St. Joe flooding banks

Published 12:53 pm Saturday, January 15, 2005

By By MIKELL FREY / Niles Daily Star
NILES - With over five inches of rain since the beginning of January and a mid-Winter thaw that came earlier this past week, Barb Lutin spent Friday afternoon at her Marmont Street residence preparing for the worst.
Lutin, who has had to evacuate nine times in the 20 years she has lived on the St. Joseph River due to floods, took a sick day from work and started stacking all her belongings a foot off the ground level.
Trapped inside her single level blue house, Lutin was losing all hope, when the Niles Fire Department and City Street Department came to the rescue. Equipped with sandbags and a water pump for the front lawn, which was completely immersed under more than a foot of water, the group got to work on saving Lutin's home.
Niles firemen spent the day reassuring a reasonably upset Lutin to stay calm and relax. They brought her updated reports on the river level, helped her stack her belongings up high and offered to bring crates up from the basement to put her couches on.
As of Friday, at 1 p.m., Lutin had decided to stay put and ride out the rising levels of water. She said that if water did happen to make its way into the house, she would bundle up her cat, Triscuit, and go to a friends for what would be her 10th evacuation from the at-risk home.
On Monday, prior to three days of unusually warm weather and rain, the St. Joseph river level was at a stable seven feet. By 8 a.m. Friday morning the river level had risen to 12.39 ft., which is 1.39 above the 11-foot flood stage. It was predicted early Friday by the National Weather Service to crest at 12.9 ft., and slowly fall off this morning around 5 a.m.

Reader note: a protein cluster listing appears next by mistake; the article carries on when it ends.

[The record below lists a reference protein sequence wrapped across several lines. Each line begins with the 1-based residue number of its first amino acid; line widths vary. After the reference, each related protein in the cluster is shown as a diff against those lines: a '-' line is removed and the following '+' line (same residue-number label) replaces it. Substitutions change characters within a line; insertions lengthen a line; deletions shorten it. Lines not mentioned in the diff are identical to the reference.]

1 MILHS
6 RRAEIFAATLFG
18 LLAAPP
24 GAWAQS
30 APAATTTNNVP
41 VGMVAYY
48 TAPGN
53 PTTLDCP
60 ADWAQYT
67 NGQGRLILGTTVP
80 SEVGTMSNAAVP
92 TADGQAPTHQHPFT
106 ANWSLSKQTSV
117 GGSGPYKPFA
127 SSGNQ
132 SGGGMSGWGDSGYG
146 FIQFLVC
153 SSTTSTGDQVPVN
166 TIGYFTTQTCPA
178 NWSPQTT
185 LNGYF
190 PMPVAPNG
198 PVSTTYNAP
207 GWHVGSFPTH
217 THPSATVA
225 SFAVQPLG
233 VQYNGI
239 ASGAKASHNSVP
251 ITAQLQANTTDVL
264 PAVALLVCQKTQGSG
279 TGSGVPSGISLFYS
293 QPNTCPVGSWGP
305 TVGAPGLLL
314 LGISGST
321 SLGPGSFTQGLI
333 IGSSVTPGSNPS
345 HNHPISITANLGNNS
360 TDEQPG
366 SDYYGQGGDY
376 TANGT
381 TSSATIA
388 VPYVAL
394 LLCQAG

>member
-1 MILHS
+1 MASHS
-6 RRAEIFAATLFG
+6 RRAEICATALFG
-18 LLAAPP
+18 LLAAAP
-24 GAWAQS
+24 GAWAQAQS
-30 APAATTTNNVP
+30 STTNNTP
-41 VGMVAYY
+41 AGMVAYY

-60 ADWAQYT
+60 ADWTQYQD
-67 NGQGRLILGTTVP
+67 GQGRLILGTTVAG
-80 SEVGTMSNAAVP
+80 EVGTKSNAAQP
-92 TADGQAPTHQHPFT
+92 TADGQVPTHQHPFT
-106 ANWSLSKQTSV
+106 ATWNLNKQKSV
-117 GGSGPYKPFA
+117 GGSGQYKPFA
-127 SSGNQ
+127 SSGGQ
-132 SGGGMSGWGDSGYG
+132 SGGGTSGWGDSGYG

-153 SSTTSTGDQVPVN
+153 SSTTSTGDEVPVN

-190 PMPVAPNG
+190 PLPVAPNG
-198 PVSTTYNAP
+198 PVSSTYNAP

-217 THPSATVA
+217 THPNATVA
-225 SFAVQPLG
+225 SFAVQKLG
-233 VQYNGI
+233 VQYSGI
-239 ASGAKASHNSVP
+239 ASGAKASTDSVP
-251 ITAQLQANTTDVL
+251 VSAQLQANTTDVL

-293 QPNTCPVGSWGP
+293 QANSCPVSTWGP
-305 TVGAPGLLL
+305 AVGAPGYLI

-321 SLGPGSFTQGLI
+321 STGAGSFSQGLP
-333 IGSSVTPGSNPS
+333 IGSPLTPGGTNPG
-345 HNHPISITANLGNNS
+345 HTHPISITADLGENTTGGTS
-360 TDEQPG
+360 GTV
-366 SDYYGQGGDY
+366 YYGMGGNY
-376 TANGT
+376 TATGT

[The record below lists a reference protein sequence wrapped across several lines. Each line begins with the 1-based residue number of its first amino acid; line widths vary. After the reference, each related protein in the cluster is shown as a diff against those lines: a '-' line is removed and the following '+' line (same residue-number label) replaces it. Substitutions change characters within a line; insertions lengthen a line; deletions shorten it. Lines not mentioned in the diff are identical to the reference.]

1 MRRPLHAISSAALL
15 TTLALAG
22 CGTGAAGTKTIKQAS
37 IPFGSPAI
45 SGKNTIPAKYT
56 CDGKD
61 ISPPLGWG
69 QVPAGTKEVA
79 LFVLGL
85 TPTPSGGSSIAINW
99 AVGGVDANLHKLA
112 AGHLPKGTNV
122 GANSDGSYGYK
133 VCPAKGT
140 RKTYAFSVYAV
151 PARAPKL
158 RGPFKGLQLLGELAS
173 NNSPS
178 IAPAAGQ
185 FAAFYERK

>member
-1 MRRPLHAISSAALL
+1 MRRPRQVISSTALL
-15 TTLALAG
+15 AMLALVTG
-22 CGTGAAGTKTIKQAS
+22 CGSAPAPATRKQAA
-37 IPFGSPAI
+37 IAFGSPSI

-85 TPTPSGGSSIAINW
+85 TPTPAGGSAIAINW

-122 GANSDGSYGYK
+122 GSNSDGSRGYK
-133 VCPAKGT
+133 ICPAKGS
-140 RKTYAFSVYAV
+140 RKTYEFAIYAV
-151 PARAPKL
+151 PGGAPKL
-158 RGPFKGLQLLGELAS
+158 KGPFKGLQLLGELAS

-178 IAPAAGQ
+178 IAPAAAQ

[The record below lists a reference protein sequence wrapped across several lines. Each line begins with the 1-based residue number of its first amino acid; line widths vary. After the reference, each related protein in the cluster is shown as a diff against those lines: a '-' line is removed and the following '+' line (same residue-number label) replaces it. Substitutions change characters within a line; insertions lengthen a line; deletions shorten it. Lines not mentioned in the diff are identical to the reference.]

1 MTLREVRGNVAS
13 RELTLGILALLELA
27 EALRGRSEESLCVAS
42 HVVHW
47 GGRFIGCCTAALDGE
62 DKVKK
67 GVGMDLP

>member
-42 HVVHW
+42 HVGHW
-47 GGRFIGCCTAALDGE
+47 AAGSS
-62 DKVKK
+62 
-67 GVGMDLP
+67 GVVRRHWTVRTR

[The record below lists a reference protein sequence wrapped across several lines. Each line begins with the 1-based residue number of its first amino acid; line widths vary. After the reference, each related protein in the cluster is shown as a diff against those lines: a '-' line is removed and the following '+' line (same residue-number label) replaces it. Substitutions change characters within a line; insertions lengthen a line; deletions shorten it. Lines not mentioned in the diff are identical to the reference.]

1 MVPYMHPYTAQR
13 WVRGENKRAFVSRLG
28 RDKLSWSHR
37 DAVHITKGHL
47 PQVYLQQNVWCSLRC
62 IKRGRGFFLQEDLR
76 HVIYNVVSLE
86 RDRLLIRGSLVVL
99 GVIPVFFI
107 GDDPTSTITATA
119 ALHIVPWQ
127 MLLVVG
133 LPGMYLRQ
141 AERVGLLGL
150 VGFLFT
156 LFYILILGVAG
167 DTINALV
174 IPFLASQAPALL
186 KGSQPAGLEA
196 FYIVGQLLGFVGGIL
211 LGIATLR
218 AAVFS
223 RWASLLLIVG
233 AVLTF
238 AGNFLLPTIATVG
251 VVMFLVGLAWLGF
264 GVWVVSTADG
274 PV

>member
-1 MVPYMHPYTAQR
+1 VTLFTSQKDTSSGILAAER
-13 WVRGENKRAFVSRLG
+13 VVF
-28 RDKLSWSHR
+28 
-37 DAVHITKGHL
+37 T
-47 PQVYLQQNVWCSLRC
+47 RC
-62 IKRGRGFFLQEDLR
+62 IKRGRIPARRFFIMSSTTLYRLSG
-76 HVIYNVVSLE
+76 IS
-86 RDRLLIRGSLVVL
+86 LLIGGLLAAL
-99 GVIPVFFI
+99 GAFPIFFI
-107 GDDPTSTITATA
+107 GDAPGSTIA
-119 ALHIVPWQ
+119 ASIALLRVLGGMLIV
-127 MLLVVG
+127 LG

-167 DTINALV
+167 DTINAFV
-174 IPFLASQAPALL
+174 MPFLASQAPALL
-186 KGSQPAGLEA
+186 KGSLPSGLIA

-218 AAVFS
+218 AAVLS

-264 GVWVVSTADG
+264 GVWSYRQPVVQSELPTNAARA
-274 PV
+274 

Director of Public Works Neil Coulston, who went down to Lutin's home on Marmont Street with fire chief Larry Lamb to assess the situation early Friday morning, reassured that the flooding situation in the Niles area should remain minor, and the city will be doing everything they can to help.
When flooding has occurred in the past on the St. Joseph River it has carried debris, trash and logs into the river from the banks. On occasion it has even washed people's piers down the river, never to return.
Coulston predicts this flooding incident to be no different then other minor floods that have occurred over the years in the past, but as of Friday could not gauge the size of the clean-up process it would necessitate.
He said, "We won't really know what kind of mess we'll need to deal with until the river drops."
Coulston did, however, advise that necessary precautions be taken down by the riverfront this weekend at the ice fest, with the river being so high over its bank. "I would advise people to stay away from the river, and keep track of their kids if involved in activities close by the river."
As for Lutin, she has asked the city to let her keep the sand bag fortress they equipped her with until March, when the threat of flooding has died down.